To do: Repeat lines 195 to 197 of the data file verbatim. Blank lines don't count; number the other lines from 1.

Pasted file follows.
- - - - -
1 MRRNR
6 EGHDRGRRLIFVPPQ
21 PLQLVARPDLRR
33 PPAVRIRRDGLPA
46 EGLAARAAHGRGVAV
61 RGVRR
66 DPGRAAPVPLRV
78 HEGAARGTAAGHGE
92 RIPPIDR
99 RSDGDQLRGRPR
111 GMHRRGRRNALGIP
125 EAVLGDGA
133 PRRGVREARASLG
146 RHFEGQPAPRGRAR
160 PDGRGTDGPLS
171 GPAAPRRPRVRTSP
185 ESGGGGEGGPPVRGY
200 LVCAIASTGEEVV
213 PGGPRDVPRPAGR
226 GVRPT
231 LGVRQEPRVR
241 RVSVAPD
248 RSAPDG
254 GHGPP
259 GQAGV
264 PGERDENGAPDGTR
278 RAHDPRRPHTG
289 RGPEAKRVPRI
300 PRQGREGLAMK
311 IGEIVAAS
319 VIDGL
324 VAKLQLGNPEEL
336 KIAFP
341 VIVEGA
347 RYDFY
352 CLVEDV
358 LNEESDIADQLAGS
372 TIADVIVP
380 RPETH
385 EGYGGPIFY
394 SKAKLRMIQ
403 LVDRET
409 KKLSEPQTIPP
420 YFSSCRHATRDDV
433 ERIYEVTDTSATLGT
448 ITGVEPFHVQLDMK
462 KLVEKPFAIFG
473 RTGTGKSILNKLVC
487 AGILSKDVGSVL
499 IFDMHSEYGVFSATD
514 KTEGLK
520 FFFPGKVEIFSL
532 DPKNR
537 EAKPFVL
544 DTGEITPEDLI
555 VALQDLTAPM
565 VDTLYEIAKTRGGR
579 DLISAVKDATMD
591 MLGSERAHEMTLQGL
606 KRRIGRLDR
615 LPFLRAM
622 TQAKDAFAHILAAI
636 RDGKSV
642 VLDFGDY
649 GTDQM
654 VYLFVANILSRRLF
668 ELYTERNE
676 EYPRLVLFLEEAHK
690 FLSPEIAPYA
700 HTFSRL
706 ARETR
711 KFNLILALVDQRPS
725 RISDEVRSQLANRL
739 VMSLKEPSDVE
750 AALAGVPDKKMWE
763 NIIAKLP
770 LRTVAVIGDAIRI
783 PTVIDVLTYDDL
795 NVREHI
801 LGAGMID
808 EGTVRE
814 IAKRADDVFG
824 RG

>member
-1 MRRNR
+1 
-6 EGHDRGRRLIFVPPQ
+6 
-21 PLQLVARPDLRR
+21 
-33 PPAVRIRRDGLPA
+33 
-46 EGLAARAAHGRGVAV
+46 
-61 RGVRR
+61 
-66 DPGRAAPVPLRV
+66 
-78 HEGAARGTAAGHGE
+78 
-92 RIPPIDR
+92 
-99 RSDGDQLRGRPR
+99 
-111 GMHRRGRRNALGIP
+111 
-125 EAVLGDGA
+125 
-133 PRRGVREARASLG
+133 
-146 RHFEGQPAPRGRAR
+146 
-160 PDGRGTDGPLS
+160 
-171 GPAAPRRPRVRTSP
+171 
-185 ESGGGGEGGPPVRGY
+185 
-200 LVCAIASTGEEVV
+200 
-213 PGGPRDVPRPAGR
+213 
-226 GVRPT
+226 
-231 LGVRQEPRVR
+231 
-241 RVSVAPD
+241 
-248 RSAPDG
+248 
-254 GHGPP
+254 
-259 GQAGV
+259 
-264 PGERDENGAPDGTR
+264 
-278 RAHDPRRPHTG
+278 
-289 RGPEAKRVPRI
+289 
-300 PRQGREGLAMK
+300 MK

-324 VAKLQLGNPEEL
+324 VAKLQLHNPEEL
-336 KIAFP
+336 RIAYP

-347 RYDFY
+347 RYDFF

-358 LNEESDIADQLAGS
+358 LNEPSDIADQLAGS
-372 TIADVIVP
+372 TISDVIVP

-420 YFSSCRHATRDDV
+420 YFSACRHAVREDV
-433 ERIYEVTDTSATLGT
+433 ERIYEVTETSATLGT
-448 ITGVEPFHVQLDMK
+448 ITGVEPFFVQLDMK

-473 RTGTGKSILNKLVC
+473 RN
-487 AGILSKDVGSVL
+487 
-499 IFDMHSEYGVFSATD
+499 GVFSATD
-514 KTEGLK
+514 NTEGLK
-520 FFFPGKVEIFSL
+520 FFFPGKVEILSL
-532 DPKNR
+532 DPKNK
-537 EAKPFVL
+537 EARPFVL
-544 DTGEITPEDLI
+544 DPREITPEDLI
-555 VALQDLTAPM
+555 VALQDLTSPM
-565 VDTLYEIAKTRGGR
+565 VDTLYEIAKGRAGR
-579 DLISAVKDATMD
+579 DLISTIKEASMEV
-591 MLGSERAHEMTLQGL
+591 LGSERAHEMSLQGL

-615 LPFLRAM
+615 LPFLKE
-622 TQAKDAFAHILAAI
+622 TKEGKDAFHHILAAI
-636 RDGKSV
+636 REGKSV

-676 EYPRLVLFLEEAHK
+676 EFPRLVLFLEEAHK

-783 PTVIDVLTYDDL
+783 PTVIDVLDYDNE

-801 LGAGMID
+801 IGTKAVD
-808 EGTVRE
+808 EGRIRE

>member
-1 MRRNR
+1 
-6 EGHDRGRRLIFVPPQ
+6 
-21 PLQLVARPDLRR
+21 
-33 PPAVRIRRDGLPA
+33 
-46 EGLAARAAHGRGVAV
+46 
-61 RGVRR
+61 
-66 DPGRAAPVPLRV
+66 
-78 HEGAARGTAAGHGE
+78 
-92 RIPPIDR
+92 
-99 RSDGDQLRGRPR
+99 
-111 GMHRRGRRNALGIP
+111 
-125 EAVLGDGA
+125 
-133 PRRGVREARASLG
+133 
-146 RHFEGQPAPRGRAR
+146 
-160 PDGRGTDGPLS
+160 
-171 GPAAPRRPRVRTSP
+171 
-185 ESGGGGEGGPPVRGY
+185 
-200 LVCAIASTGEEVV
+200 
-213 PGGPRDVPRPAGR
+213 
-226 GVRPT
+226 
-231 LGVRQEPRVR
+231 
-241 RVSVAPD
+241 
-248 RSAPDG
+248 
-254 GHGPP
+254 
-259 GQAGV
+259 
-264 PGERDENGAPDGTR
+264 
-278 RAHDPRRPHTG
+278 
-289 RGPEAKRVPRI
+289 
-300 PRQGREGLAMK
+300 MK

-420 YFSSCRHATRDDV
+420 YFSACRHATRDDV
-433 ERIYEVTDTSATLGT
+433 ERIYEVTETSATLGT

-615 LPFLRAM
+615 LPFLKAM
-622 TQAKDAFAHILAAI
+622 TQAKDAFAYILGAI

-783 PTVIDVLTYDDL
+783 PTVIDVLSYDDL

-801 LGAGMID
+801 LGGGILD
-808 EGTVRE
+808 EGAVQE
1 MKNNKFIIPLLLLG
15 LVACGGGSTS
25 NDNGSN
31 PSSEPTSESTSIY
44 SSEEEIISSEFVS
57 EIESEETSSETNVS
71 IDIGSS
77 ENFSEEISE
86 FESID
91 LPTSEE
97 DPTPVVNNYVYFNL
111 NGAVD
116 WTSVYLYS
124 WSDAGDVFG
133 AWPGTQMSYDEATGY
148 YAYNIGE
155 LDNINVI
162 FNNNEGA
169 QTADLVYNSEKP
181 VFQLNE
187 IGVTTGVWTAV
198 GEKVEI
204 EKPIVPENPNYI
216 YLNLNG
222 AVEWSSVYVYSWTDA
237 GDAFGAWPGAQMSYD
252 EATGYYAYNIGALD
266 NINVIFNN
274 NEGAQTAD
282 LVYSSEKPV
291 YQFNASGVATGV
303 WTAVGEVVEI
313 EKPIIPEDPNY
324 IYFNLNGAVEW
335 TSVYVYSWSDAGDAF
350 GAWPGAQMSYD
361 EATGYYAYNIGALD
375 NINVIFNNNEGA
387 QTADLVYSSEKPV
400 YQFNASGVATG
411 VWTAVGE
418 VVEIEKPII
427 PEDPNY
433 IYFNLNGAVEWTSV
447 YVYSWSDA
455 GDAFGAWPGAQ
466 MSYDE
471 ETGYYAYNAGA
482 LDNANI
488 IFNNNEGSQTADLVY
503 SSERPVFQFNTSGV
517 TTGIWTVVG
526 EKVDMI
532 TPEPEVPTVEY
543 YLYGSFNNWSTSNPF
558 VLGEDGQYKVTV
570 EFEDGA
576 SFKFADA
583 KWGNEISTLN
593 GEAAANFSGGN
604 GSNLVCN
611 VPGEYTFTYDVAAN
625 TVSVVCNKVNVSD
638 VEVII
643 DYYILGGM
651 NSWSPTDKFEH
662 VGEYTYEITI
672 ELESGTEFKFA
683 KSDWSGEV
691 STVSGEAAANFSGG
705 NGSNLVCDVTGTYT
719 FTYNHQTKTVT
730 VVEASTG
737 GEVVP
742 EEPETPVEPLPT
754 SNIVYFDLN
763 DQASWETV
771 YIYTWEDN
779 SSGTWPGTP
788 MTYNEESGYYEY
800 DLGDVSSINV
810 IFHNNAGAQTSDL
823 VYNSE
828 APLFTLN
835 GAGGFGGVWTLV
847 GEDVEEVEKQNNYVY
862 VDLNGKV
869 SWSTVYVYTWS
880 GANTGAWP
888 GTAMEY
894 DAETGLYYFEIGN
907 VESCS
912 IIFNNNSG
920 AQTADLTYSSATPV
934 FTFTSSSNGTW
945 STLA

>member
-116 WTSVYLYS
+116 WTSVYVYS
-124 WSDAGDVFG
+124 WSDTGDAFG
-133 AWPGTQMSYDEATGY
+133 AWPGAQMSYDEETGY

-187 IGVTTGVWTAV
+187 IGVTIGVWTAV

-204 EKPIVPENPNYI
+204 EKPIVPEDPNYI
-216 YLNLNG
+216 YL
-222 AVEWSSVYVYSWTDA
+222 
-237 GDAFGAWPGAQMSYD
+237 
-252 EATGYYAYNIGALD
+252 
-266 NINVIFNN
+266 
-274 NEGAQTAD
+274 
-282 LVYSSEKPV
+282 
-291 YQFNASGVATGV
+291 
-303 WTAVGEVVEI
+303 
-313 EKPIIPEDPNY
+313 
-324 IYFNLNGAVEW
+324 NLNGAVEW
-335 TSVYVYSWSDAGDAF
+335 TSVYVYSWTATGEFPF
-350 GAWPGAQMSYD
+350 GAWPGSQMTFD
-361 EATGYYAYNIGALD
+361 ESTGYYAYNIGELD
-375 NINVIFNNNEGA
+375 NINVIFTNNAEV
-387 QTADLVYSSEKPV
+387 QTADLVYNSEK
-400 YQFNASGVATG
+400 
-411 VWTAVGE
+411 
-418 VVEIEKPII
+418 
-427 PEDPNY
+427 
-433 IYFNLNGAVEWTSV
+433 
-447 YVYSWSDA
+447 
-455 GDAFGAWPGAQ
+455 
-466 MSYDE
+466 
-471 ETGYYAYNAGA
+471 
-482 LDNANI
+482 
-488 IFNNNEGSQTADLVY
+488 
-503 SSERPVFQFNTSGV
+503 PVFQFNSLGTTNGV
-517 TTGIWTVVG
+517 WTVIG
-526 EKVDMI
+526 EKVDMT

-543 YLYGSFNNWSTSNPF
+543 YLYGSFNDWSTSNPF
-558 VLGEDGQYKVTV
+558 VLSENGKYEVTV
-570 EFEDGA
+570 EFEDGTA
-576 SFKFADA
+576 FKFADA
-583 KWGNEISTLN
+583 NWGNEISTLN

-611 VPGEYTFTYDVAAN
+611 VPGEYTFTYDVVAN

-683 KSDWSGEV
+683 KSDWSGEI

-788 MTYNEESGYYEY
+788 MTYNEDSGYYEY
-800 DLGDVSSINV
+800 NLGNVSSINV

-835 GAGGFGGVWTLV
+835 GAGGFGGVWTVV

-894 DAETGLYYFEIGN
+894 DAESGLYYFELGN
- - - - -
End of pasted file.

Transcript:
-808 EGTVRE
+808 EGRIRE

>member